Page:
During the fall semester of 2018 three Anthropology majors interested in museum studies worked as interns in WKU Archives to create an exhibit entitled Bowling Green. The students, Jennifer Roberts, Jordan Mansfield and Beth Sutherland were given seven exhibit cases. They each chose two topics to fill six cases and they collaborated on the topic of education for the seventh and largest of the cases. Continue reading
Tag Archives: WKU Archives
This is it. This is my last week in the Department of Library and Special Collections, and I am very grateful for the time I have spent here. Since I finished working on the Parking Exhibit, which if you have not checked out yet you should, I have moved on to processing files and photos from the WKU Theatre and Dance program. I have to admit I was a little nervous before I started going through everything. There was so much history and hard work that was being showcased in the photos and programs. I wanted to make sure it was all preserved and documented so people years from now could enjoy it. I enjoyed learning about the Western Players. Continue reading
I get asked all the time what are you majoring in, what are your plans once you graduate, and what kind of career do you want? I used to tell them any other answer than the truth, because for a long time I had no idea what I wanted to do. I had no clue what I wanted in the future because it always seemed so far away. Now I am within a year of graduating Western Kentucky University with a degree in Anthropology and I can finally say the truth. I want to work in a museum, or archives setting, and that is exactly what I have been doing for the last few weeks. I have had the extraordinary privilege of interning in the WKU Archives. I cannot tell you how amazing it has been. Continue reading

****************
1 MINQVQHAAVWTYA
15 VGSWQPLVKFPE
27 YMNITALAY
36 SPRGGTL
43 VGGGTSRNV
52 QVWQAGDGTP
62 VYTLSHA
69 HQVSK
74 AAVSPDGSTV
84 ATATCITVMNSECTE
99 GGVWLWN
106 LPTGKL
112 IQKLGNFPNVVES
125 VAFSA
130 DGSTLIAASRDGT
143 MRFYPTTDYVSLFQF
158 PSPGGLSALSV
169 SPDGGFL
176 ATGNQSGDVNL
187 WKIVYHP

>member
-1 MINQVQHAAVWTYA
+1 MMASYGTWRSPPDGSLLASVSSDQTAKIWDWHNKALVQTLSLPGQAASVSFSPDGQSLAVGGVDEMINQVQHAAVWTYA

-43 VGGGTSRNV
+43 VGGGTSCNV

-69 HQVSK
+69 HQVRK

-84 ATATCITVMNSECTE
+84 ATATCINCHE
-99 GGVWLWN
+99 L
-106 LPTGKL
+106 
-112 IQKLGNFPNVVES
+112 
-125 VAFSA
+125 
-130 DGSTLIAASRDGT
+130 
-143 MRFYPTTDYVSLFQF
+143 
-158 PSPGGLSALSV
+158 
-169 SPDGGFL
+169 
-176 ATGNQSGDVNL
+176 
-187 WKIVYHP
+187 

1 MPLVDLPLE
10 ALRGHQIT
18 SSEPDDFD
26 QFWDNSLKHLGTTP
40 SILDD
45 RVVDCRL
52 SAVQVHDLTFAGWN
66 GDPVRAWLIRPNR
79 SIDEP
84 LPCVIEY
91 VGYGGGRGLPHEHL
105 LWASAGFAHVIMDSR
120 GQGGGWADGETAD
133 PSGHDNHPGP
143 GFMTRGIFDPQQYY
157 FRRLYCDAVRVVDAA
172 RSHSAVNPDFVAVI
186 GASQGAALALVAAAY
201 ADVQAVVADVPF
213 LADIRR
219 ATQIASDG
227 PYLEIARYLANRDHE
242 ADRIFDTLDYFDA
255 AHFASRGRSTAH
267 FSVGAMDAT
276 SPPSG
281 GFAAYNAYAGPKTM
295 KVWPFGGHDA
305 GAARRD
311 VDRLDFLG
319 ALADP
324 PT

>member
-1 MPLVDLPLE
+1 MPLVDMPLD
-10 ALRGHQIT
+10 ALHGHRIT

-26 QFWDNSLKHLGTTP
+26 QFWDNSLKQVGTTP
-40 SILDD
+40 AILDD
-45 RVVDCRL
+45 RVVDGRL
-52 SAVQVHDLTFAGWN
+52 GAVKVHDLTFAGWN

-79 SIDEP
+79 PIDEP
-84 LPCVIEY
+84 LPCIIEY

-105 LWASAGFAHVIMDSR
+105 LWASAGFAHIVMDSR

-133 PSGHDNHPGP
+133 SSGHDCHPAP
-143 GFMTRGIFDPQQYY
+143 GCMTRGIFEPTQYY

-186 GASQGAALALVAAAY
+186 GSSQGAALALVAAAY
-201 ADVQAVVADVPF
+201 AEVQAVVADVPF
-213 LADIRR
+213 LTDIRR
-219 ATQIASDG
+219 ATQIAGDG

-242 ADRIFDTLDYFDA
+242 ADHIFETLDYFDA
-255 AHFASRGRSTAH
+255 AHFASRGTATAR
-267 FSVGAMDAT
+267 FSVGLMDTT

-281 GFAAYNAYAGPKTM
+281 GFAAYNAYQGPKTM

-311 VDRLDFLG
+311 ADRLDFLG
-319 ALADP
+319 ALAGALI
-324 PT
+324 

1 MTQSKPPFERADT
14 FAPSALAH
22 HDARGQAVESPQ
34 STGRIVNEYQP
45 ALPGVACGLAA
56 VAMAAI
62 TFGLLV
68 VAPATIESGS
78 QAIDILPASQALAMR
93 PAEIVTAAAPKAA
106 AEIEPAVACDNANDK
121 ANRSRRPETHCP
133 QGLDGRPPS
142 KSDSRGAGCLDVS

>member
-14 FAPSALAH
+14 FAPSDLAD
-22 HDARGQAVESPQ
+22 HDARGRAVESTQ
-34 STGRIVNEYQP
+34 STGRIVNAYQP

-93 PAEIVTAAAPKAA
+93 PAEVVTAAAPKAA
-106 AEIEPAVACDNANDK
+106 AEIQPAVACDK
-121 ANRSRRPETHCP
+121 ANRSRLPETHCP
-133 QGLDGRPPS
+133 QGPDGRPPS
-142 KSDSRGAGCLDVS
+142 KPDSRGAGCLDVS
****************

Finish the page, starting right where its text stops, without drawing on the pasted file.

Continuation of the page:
Archives Month is a time to focus on the importance of records of enduring value. This year the theme is Education. With the help of the Kentucky Museum, Library Special Collections has created an exhibit in the Western Room of the Kentucky Building. This exhibit highlights items used by students in classrooms and shows some documents created by school administrators and students.
There is an online exhibit component as well where we highlight photographs and documents regarding all sorts of educational endeavors in Kentucky.
Lastly, we will be asking a question a week about your educational experiences. Question 1: Who was your favorite teacher? Take a look at some of the answers we’ve collected.
Alumni often encourage others to attend their alma mater. In 1940, Julius Kany persuaded James Takeichi Oshiro to attend Western Kentucky State Teachers College in Bowling Green, Kentucky, even though it was far away from his home in Hawaii. James Oshiro enrolled at Western in September 1940, but this wasn’t just any time in history, and James Oshiro was distinctive among the student body at the time due to his Japanese ancestry. The attack on Pearl Harbor, Hawaii, by the Japanese on December 7, 1941, prompted the United States to enter World War II. The severity of the attack engendered fear and hatred for Japan, and, by extension, anyone who looked Japanese.
In the official history of WKU, Lowell Harrison described James Oshiro and his situation. “Born in Hawaii of Japanese parents, he lived in Japan for sixteen years before returning to Hawaii. Nine years later he was persuaded by a Western alumnus to go to the Hill. The short, slight, twenty-six-year-old student enrolled in September 1940 to major in history. His financial support from a brother-in-law in Honolulu was suddenly cut off after the Pearl Harbor attack, and no one could predict the reaction of Western students and Bowling Green townspeople. ‘It breaks my little heart even to think of this horrible war between two nations,’ James wrote President Garrett in late December; he would gladly fight for the United States, ‘and I am sure that God will forgive me having fought against my parents’ country.’” (2) Continue reading